We should have a bill of rights in health care

Consumer Concerns By Eileen Cox
Stabroek News
March 18, 2001

On March 26, 1997, President Clinton created the Advisory Commission on Consumer Protection and Quality in the Health Care Industry. He charged it with "recommend(ing) such measures as may be necessary to promote and secure health care quality and value

and protect consumers and workers in the health care system."

As part of that charge, the President asked the Commission to develop a "Consumer Bill of Rights" on health care.

On November 20, 1997 the Presidential Advisory Commission released a proposed "Consumer Bill of Rights and Responsibilities" in health care.

In a report to President Clinton, the Commission said:

"American consumers and their families are experiencing an historic transition of the U.S. system of health care financing and delivery."

The Consumer Bill of Rights and Responsibilities has three goals:
* To strengthen consumer confidence in assuring the health care system is fair and responsive to consumers' needs, provides consumers with credible and effective mechanisms to address their concerns, and encourages consumers to take an active role in improving and assuring their health.
* To reaffirm the importance of a strong relationship between patients and their health care professionals.
* To reaffirm the critical role consumers play in safeguarding their own health by establishing both rights and responsibilities for all participants in improving health status.
From a Release we learn that
"In developing the Consumer Bill of Rights and Responsibilities, the Commission established a Subcommittee on Consumer Rights, Protections and Responsibilities, which held a series of six public hearings in Washington, D.C., Burlington, Vermont and Chicago, Illinois. The Subcommittee and the Commission heard public testimony from nearly three dozen expert witnesses and considered consumer protection proposals by nearly two dozen national and regional organizations."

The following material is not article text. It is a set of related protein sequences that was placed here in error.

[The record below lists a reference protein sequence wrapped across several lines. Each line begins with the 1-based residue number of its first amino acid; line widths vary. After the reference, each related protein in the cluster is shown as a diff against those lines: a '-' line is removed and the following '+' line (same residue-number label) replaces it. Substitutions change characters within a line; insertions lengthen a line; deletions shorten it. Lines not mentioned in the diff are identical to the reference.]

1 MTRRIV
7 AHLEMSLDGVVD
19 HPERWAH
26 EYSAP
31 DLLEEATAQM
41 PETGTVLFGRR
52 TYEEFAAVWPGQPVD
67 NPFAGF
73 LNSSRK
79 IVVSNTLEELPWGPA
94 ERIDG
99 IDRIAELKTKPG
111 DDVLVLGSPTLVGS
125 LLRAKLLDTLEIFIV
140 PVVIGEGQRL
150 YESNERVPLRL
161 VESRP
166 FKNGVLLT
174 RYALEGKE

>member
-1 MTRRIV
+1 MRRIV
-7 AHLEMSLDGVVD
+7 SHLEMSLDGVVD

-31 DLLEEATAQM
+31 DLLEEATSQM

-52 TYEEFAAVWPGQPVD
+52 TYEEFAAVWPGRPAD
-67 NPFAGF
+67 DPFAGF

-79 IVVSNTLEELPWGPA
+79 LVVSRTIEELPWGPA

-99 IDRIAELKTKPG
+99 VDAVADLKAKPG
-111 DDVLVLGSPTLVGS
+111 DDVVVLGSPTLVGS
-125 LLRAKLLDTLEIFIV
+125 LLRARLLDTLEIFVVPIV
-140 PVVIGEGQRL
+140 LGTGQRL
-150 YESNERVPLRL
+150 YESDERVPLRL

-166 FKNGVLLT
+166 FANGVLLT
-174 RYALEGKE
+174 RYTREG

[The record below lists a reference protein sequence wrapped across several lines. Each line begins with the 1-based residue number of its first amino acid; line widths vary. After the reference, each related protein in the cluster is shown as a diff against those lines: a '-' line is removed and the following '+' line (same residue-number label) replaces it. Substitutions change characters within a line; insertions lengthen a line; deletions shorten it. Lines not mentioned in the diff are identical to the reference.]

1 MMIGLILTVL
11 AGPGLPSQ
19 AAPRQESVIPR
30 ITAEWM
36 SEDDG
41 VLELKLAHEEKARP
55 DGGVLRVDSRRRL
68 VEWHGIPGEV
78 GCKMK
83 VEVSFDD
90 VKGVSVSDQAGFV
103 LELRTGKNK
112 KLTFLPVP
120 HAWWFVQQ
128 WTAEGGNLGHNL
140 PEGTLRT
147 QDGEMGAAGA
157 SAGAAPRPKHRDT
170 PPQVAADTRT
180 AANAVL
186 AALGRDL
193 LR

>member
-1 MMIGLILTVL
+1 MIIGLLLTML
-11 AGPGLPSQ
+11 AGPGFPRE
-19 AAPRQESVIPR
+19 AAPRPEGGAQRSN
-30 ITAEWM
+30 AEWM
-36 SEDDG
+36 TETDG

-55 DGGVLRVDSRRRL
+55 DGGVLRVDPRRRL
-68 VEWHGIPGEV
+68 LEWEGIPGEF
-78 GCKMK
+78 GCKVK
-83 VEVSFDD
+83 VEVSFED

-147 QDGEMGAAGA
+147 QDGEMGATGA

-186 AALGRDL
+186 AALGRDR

The proposed Bill of Rights and Responsibilities contained provisions for -

* Information disclosures
* Choice of providers and plans
* Access to Emergency Services
* Participation in treatment decisions
* Respect and nondiscrimination
* Confidentiality of health information
* Complaints and appeals
* Consumer responsibilities.
In the section dealing with Consumer responsibilities it is noted that in a health care system that promotes consumer rights, it is reasonable to expect and encourage consumers to assume reasonable responsibilities. Greater individual involvement by consumers in
their care increases the likelihood of achieving the best outcomes and helps support a quality improvement, cost-conscious environment.
Among the matters listed as responsibilities we find that consumers should
*take responsibility for maximising healthy habits, such as exercising, not smoking, and eating a healthy diet
*avoid knowingly spreading disease
*show respect for other patients and health workers
*make a good-faith effort to meet financial obligations.
*report wrongdoing and fraud to appropriate resources or legal authorities.

In the United States of America, as most of us would know, there is no free medical service, a situation that puzzles those of us brought up under the British system. Consumers are therefore compelled to take out health insurance policies. A Consumer Bill of Rights and Responsibilities in the health care industry should be welcomed.

In Guyana, also, with the massive deterioration in the health care sector, it is important that a Bill of Rights and Responsibilities in health care should be on our statute book. For instance, the responsibility that consumers should report wrongdoing and fraud is essential. The changing of expiry dates on drugs and the issuing of tablets by doctors in plain white envelopes with no instructions for use, no name of the drug, the patient or the person prescribing and no mention of the date should be reported to the relevant authorities. The practice should be condemned.

Consumers are advised not to accept tablets from any doctor if he fails to give on the packet such information as is absolutely necessary.